Guillermo Del Toro’s Shape of Water winning Best Picture at the Academy Awards is historic for a number of reasons: it’s one of the few horror films to win Best Picture, and it’s Del Toro’s first Oscar.
It’s also probably one of the only Oscar-nominated films to include a sex scene between a human being and a sea creature.
The underwater sex scene inspired a slew of memes about the mechanics of an interspecies romance with marine life. Someone even made a Shape of Water dildo, so fans can have their very own model of the fish-man’s junk.
Del Toro isn’t the first person to imagine an aquatic pairing with a human. Here are a few of history’s fictional and real instances of romances with fish and sea creatures.
This aquatic love story, much like Shape of Water, also takes place in a lab.
In the 1960’s, neuroscientist John Lilly spearheaded a NASA-funded experiment to teach dolphins to speak through their blowholes. His research assistant, Margaret Howe Lovatt, quickly bonded with a dolphin named Peter. By the fifth week of the experiment, Peter began showing signs of sexual attraction to Margaret, and according to the Telegraph, she “decided to administer relief herself” because his advances were so aggressive.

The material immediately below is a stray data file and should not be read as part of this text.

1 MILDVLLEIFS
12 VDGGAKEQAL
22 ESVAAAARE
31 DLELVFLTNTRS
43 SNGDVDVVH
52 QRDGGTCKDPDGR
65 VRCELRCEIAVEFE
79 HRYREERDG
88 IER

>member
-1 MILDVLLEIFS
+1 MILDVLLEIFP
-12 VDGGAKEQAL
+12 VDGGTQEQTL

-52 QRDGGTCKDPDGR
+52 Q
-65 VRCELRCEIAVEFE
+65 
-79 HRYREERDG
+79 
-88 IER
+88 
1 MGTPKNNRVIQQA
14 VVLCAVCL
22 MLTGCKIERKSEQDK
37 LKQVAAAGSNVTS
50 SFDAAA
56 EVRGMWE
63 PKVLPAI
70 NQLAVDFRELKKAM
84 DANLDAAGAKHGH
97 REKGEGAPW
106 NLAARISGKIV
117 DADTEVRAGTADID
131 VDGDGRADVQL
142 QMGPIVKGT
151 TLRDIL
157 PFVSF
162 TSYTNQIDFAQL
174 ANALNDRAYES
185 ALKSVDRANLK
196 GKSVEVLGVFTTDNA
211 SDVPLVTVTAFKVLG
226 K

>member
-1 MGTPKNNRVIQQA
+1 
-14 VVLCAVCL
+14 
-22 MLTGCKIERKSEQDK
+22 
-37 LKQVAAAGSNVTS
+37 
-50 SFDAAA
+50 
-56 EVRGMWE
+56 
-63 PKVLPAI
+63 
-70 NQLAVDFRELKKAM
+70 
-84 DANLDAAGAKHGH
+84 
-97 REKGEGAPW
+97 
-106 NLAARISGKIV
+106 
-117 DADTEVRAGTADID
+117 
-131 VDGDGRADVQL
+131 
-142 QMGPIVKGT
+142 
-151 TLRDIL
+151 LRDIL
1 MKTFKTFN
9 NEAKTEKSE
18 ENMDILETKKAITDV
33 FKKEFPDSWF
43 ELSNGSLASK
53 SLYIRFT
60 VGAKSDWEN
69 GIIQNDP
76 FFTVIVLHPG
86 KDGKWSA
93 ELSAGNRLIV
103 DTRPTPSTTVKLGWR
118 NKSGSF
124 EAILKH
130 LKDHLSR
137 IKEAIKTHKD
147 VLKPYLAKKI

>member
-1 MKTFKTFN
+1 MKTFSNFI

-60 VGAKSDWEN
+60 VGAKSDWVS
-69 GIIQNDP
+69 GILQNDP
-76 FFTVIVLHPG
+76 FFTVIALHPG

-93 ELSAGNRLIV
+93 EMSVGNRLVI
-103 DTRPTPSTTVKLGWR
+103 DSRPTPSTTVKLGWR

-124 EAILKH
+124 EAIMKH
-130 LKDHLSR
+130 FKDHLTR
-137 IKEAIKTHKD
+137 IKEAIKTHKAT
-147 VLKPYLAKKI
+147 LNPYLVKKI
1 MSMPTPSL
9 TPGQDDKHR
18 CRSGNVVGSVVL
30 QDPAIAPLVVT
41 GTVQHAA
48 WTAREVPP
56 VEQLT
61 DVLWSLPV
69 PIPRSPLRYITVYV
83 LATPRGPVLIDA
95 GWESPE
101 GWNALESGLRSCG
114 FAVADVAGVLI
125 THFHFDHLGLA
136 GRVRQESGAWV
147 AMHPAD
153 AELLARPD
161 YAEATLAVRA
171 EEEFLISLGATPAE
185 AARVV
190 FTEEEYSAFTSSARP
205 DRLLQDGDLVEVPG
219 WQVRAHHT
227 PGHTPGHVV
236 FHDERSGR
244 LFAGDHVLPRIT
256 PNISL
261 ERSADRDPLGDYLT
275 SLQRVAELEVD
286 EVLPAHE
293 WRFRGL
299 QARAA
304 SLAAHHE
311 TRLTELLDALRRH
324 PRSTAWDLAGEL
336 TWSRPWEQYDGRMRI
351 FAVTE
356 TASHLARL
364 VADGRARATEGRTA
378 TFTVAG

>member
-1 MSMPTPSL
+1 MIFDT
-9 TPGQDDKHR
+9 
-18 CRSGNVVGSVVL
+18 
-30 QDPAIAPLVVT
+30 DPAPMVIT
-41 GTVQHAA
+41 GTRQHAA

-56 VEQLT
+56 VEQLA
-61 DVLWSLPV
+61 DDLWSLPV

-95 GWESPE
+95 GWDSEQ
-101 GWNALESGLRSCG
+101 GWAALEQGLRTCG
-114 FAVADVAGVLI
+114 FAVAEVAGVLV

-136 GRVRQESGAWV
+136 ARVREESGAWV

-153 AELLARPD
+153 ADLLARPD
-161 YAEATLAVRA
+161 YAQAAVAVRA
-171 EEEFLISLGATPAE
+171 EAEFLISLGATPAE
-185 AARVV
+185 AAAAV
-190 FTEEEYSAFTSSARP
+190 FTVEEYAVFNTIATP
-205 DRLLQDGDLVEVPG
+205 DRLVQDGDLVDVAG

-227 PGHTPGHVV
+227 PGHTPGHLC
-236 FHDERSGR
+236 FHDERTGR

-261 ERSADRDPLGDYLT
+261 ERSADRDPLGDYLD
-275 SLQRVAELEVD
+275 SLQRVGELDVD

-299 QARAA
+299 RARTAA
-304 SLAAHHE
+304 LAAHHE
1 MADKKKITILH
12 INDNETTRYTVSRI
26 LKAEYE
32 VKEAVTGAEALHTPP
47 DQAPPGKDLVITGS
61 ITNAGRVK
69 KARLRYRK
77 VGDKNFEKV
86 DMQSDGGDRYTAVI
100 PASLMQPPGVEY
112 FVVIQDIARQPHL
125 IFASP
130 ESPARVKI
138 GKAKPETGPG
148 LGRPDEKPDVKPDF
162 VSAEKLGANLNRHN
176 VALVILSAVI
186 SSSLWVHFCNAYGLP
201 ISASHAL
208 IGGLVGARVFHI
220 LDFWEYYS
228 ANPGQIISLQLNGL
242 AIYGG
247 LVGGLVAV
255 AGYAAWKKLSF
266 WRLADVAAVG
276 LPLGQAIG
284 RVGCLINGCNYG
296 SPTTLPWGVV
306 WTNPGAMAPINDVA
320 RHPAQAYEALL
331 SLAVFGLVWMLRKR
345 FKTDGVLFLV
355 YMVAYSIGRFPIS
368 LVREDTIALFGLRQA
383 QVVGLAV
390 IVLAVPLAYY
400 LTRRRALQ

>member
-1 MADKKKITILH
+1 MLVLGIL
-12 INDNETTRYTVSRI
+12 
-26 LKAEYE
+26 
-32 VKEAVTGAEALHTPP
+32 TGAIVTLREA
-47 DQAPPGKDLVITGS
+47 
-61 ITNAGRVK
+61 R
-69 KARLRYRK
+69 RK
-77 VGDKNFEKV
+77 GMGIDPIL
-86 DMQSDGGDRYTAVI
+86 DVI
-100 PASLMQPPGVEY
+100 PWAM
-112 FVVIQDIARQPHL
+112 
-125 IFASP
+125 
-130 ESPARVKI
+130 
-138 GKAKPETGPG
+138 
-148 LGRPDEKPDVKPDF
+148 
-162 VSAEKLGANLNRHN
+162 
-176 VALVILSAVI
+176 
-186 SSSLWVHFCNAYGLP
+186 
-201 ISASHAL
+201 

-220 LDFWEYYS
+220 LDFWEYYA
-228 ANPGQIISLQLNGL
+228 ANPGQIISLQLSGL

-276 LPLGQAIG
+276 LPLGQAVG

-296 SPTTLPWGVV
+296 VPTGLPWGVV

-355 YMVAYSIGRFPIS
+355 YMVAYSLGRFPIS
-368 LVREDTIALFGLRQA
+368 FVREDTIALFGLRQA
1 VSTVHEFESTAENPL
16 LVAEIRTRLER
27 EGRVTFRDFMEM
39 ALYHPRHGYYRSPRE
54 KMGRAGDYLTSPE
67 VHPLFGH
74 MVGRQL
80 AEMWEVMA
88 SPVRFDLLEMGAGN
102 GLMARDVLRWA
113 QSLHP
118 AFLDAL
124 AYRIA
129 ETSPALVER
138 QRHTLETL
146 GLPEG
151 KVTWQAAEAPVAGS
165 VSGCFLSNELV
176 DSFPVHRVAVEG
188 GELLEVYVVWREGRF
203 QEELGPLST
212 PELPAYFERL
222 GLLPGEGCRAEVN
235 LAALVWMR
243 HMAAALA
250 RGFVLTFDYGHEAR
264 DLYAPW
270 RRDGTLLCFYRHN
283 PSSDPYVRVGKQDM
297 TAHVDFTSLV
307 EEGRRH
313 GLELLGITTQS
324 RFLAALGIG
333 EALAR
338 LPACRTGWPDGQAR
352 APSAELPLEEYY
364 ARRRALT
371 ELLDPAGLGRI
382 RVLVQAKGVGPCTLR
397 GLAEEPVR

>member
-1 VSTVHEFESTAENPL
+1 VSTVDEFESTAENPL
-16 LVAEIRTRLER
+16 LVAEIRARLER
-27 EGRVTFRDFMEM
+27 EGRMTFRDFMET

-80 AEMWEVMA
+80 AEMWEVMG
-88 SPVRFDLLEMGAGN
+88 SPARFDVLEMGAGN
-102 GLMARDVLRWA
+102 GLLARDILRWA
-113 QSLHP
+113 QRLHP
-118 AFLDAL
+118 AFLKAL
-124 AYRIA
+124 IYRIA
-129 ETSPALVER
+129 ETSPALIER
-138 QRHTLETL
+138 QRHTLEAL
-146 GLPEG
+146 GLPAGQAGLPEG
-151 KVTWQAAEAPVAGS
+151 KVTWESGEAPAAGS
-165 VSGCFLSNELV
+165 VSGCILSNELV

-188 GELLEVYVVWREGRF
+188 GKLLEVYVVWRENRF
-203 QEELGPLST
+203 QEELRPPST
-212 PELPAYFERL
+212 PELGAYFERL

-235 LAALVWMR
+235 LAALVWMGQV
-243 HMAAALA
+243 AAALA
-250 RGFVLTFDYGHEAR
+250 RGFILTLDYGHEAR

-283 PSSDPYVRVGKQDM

In other words, she regularly gave Peter the dolphin handjobs. In the name of science, of course.
The laboratory vet said, “This dolphin was, well, madly in love with her.”
Lilly’s experiment fell apart as his tests became more and more bizarre. He injected his dolphin subjects with LSD in an attempt to “open their minds,” but NASA pulled funding after failing to see results. Peter was moved to an aquarium in Miami, but separated from his human love, he voluntarily stopped breathing and died by suicide.
Peter and Margaret’s story was featured in a surprisingly unsensational BBC documentary called The Girl Who Talked To Dolphins.